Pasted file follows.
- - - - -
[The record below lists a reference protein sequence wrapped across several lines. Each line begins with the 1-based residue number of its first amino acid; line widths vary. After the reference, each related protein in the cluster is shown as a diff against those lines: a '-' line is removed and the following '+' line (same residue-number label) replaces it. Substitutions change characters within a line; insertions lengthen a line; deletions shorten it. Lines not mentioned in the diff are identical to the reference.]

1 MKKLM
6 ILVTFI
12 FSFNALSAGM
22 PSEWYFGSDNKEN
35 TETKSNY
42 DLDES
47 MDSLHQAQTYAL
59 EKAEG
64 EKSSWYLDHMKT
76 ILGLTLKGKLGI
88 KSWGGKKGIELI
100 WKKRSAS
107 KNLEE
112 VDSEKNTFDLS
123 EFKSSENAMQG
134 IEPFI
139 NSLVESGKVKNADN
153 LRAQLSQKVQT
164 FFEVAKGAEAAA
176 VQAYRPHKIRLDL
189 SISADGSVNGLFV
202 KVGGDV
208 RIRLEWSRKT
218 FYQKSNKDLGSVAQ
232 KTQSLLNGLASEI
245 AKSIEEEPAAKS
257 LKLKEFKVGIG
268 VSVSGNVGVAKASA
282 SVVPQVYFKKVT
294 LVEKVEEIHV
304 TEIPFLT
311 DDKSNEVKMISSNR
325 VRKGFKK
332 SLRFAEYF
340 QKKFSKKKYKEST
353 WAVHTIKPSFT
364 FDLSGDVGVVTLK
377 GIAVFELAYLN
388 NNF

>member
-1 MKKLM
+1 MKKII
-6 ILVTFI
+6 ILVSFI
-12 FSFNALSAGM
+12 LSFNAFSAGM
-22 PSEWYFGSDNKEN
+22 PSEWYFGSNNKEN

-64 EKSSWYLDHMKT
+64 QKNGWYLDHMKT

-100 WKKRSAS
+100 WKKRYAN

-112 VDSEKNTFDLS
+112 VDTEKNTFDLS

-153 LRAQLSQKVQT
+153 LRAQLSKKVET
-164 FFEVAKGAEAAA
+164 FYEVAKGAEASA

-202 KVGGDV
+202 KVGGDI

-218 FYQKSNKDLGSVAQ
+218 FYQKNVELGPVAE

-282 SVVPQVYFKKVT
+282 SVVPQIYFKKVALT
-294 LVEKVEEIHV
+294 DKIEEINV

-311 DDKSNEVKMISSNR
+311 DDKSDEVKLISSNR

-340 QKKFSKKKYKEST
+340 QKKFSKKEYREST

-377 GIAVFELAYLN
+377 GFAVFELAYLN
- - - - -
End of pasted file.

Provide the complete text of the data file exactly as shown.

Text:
[The record below lists a reference protein sequence wrapped across several lines. Each line begins with the 1-based residue number of its first amino acid; line widths vary. After the reference, each related protein in the cluster is shown as a diff against those lines: a '-' line is removed and the following '+' line (same residue-number label) replaces it. Substitutions change characters within a line; insertions lengthen a line; deletions shorten it. Lines not mentioned in the diff are identical to the reference.]

1 MKKLM
6 ILVTFI
12 FSFNALSAGM
22 PSEWYFGSDNKEN
35 TETKSNY
42 DLDES
47 MDSLHQAQTYAL
59 EKAEG
64 EKSSWYLDHMKT
76 ILGLTLKGKLGI
88 KSWGGKKGIELI
100 WKKRSAS
107 KNLEE
112 VDSEKNTFDLS
123 EFKSSENAMQG
134 IEPFI
139 NSLVESGKVKNADN
153 LRAQLSQKVQT
164 FFEVAKGAEAAA
176 VQAYRPHKIRLDL
189 SISADGSVNGLFV
202 KVGGDV
208 RIRLEWSRKT
218 FYQKSNKDLGSVAQ
232 KTQSLLNGLASEI
245 AKSIEEEPAAKS
257 LKLKEFKVGIG
268 VSVSGNVGVAKASA
282 SVVPQVYFKKVT
294 LVEKVEEIHV
304 TEIPFLT
311 DDKSNEVKMISSNR
325 VRKGFKK
332 SLRFAEYF
340 QKKFSKKKYKEST
353 WAVHTIKPSFT
364 FDLSGDVGVVTLK
377 GIAVFELAYLN
388 NNF

>member
-1 MKKLM
+1 MKKII
-6 ILVTFI
+6 ILVSFI
-12 FSFNALSAGM
+12 LSFNAFSAGM
-22 PSEWYFGSDNKEN
+22 PSEWYFGSNNKEN

-64 EKSSWYLDHMKT
+64 QKNGWYLDHMKT

-100 WKKRSAS
+100 WKKRYAN

-112 VDSEKNTFDLS
+112 VDTEKNTFDLS

-153 LRAQLSQKVQT
+153 LRAQLSKKVET
-164 FFEVAKGAEAAA
+164 FYEVAKGAEASA

-202 KVGGDV
+202 KVGGDI

-218 FYQKSNKDLGSVAQ
+218 FYQKNVELGPVAE

-282 SVVPQVYFKKVT
+282 SVVPQIYFKKVALT
-294 LVEKVEEIHV
+294 DKIEEINV

-311 DDKSNEVKMISSNR
+311 DDKSDEVKLISSNR

-340 QKKFSKKKYKEST
+340 QKKFSKKEYREST

-377 GIAVFELAYLN
+377 GFAVFELAYLN